Four-bar linkage modelling in teleost pharyngeal jaws : computer simulations of bite kinetics
Figure 1: Parasagittal dissection of the branchial arches of S. ocellatus illustrating the multiple bone elements and extensive branchial musculature controlling pharyngognathy set deep within the gill chamber. (395.4Kb)
Figure 3: Upper pharyngeal jaw dissection showing close up lateral view of digital landmarks of anatomical elements used to generate model simulations (A). Overlay depicting the morphometry of digital landmarks making up the links of the proposed four-bar linkage in the upper jaw mechanism (B). (1.550Mb)
Figure 4: PharyngoModel 2.0 application screen showing application control features, linkage morphometric data calculated from input coordinates, simulation results, and a drawing of the linkage positions under the current simulation parameters. (263.9Kb)
Figure 5: Vector diagrams of the lever and linkage mechanisms in the pharyngeal jaws of Sciaenops ocellatus, showing the force vectors of (A) the levator posterior (LP) muscle (levator externus has a similar mechanism), (B) the obliquus posterior (OP), and (C) the obliquus dorsalis 3 (OD). (250.9Kb)
Figure 6: Kinematics of the pharyngeal bite of Sciaenops ocellatus as a function of LP contraction up to 10% of resting length. (261.7Kb)
Figure 7: Kinematics of the pharyngeal bite of Sciaenops ocellatus as a function of LP contraction up to 10% of resting length. (223.6Kb)
Figure 8: Relative bite force potential of the pharyngeal apparatus simulated by the model, expressed as total force assuming a constant 1.0N input force from each muscle (4N total for the four muscles) during a 10% shortening of the LP. (260.4Kb)
Grubich, Justin R.
Westneat, Mark W.
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The pharyngeal arches of the red drum (Sciaenops ocellatus) possess large toothplates and a complex musculoskeletal design for biting and crushing hard prey. The morphology of pharyngeal apparatus is described from dissections of six specimens, with a focus on the geometric conformation of contractile and rotational elements. Four major muscles operate the rotational 4th epibranchial (EB4) and 3rd pharyngobranchial (PB3) elements to create pharyngeal bite force, including the levator posterior (LP), levator externus 3/4 (LE), obliquus posterior (OP), and 3rd obliquus dorsalis (OD). A biomechanical model of upper pharyngeal jaw biting is developed using lever mechanics and four-bar linkage theory from mechanical engineering. A pharyngeal four-bar linkage is proposed that involves the posterior skull as the fixed link, the LP muscle as input link, the epibranchial bone as coupler link, and the toothed pharyngobranchial as output link. We used a computer model to simulate contraction of the four major muscles, with the LP as the dominant muscle whose length determined the position of the linkage. When modeling lever mechanics, we found that the effective mechanical advantages of the pharyngeal elements were low, resulting in little resultant bite force. In contrast, the force advantage of the four-bar linkage was relatively high, transmitting approximately 50% of the total muscle force to the bite between the toothplates. Pharyngeal linkage modeling enables quantitative functional morphometry of a key component of the fish feeding system, and the model is now available for ontogenetic and comparative analyses of fishes with pharyngeal linkage mechanisms.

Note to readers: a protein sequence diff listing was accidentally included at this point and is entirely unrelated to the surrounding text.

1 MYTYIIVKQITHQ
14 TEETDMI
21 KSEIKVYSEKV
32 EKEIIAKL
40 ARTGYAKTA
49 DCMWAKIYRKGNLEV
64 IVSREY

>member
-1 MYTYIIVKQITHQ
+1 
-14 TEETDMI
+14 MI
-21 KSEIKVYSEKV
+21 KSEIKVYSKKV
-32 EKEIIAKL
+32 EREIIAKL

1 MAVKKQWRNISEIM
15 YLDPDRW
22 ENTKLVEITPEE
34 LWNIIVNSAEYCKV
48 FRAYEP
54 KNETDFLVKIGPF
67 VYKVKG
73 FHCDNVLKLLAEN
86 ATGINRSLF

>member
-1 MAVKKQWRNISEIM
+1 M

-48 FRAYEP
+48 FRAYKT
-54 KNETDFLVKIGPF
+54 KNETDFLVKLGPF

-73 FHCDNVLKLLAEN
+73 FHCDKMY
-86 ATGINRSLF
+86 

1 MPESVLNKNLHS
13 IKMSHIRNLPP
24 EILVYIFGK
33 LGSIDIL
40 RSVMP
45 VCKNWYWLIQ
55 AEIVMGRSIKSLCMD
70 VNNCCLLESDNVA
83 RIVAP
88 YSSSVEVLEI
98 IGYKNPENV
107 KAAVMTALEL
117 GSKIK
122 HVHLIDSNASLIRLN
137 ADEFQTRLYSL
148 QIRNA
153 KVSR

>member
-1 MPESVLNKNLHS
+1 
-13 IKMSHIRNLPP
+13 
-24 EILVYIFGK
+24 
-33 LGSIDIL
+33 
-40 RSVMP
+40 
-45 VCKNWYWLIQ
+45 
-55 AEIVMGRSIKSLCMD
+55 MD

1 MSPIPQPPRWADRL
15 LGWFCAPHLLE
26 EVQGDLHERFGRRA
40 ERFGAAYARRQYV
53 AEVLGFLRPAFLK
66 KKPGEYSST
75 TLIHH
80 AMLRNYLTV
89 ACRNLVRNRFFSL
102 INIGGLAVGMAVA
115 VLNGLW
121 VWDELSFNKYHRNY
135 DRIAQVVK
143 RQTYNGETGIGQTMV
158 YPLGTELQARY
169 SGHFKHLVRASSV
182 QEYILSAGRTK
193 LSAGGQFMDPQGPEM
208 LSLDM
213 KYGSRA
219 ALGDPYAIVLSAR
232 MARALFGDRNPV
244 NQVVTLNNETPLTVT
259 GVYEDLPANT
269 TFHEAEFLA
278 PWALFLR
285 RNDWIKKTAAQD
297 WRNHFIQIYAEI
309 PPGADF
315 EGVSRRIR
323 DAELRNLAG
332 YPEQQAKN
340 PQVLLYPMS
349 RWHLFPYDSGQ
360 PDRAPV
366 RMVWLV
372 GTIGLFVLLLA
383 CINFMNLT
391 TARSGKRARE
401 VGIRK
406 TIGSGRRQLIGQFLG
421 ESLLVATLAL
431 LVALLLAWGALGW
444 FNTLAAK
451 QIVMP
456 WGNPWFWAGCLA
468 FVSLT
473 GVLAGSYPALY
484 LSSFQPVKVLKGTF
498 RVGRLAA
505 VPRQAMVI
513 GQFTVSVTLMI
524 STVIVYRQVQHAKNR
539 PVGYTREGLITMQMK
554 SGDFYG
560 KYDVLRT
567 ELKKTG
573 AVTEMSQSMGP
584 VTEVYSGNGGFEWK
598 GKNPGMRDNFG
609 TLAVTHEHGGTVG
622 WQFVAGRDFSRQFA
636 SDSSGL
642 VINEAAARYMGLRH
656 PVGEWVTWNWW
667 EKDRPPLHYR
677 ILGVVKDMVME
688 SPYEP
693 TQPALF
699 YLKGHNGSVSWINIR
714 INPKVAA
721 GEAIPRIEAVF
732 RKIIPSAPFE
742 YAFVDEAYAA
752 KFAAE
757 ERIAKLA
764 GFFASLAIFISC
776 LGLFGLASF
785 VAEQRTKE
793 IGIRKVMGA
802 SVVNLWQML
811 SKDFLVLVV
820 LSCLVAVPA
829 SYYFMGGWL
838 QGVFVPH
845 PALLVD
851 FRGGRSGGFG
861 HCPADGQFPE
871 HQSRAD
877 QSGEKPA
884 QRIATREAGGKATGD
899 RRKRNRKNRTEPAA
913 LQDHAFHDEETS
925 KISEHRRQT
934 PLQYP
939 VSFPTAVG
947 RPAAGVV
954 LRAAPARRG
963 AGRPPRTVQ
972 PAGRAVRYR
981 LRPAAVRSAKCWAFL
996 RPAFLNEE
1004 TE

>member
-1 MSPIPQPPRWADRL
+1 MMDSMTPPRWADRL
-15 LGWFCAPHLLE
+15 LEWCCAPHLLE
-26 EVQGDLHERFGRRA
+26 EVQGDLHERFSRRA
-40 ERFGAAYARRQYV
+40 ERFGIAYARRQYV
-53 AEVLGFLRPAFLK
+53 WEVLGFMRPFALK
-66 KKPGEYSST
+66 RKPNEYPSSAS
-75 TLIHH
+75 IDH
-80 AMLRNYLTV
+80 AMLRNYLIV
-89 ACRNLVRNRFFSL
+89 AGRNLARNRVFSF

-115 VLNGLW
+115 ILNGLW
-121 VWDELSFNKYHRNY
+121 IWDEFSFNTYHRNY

Author Posting. © The Author(s), 2006. This is the author's version of the work. It is posted here by permission of Anatomical Society of Great Britain and Ireland for personal use, not for redistribution. The definitive version was published in Journal of Anatomy 209 (2006): 79-92, doi:10.1111/j.1469-7580.2006.00551.x.